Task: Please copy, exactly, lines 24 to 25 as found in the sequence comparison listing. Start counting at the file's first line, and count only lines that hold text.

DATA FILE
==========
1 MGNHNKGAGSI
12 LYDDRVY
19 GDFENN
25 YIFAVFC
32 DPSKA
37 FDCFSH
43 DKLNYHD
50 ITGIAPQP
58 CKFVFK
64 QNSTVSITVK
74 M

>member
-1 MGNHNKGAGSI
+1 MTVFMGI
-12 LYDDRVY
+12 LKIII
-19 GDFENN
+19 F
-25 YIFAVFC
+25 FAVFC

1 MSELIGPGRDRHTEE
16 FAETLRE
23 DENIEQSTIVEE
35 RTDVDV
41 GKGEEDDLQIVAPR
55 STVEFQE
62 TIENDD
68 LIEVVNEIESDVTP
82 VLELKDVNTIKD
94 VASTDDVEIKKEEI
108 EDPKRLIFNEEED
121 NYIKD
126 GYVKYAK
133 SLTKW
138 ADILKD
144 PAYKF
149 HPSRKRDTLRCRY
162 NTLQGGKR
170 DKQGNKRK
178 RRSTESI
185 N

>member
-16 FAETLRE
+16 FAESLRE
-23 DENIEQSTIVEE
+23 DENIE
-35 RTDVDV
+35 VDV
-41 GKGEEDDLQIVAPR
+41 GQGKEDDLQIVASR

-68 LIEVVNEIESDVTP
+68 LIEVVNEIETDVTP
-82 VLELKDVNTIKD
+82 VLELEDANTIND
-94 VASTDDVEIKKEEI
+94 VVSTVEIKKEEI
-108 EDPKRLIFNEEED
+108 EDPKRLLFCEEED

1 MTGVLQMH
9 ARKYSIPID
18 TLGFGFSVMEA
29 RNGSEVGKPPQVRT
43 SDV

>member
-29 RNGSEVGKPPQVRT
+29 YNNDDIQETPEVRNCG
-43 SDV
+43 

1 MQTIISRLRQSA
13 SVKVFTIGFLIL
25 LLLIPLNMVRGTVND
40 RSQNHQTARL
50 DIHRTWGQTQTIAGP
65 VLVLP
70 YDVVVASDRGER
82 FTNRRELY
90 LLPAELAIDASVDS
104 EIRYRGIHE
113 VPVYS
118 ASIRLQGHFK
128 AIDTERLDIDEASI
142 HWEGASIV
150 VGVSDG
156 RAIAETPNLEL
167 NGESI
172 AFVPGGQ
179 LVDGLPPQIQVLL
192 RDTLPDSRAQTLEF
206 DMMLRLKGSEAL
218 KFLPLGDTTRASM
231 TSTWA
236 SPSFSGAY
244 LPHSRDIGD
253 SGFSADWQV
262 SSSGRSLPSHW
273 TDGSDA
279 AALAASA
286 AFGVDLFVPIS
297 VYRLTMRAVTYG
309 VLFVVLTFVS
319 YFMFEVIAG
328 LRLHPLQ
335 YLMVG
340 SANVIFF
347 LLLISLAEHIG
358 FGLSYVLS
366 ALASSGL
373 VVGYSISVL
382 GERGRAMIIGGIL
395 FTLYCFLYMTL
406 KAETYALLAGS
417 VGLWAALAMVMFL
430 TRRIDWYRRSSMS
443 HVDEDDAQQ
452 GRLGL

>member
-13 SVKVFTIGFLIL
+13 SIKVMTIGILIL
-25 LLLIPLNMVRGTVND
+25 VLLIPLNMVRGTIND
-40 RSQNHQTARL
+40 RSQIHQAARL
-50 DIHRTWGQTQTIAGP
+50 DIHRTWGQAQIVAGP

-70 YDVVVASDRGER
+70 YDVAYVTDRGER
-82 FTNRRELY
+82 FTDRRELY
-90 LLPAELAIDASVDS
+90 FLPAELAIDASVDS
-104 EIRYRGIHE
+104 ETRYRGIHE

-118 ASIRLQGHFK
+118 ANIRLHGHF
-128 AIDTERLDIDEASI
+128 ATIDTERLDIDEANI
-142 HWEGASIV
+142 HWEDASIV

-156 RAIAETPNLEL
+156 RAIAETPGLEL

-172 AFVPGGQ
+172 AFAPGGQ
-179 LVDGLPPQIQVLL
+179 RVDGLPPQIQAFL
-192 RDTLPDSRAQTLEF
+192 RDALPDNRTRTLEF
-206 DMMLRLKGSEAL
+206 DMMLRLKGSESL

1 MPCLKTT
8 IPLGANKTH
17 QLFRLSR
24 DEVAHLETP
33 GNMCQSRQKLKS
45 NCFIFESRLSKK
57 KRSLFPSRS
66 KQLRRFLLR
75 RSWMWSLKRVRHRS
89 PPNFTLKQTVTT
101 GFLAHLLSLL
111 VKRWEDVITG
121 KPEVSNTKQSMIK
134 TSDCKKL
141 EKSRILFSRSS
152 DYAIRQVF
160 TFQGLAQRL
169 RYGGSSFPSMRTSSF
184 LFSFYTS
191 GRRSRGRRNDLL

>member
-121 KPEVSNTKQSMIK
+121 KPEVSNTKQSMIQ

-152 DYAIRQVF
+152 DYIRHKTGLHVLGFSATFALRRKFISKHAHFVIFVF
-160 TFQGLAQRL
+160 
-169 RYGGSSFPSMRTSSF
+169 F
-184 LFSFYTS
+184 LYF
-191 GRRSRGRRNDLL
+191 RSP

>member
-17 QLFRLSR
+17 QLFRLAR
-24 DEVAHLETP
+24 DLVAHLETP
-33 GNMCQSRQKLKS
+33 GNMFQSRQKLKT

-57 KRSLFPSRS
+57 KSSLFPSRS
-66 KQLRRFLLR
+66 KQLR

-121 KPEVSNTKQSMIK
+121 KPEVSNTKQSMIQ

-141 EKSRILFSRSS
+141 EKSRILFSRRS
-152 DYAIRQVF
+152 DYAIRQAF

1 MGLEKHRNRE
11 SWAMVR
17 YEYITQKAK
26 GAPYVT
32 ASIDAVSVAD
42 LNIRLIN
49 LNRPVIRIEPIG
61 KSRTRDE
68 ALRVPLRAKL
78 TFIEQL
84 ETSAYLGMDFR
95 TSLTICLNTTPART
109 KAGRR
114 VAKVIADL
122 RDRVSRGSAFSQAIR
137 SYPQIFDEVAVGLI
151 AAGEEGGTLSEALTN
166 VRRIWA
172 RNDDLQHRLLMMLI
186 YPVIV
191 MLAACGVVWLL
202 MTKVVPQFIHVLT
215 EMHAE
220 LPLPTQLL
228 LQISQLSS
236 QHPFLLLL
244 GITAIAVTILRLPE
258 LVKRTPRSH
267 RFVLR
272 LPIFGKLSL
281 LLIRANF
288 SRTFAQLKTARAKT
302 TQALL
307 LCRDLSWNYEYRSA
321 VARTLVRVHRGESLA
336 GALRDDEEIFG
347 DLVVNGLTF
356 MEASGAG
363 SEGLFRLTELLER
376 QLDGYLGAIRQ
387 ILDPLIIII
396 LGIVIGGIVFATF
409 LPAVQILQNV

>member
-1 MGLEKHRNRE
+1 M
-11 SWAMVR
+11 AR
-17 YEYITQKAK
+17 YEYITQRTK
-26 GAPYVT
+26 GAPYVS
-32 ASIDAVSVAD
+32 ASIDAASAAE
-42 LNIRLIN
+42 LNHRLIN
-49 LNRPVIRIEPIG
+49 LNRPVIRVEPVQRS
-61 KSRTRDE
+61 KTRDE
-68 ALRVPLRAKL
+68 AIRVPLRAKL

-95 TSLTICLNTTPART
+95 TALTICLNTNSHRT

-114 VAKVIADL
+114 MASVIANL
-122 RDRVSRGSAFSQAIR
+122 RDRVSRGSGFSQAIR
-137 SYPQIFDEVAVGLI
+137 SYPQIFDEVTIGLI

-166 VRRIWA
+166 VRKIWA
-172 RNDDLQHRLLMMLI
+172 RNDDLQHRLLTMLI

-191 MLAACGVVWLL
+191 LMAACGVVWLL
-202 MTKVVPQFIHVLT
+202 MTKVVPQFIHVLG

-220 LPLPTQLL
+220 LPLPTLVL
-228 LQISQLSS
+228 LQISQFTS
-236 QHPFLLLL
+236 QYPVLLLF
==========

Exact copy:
35 RTDVDV
41 GKGEEDDLQIVAPR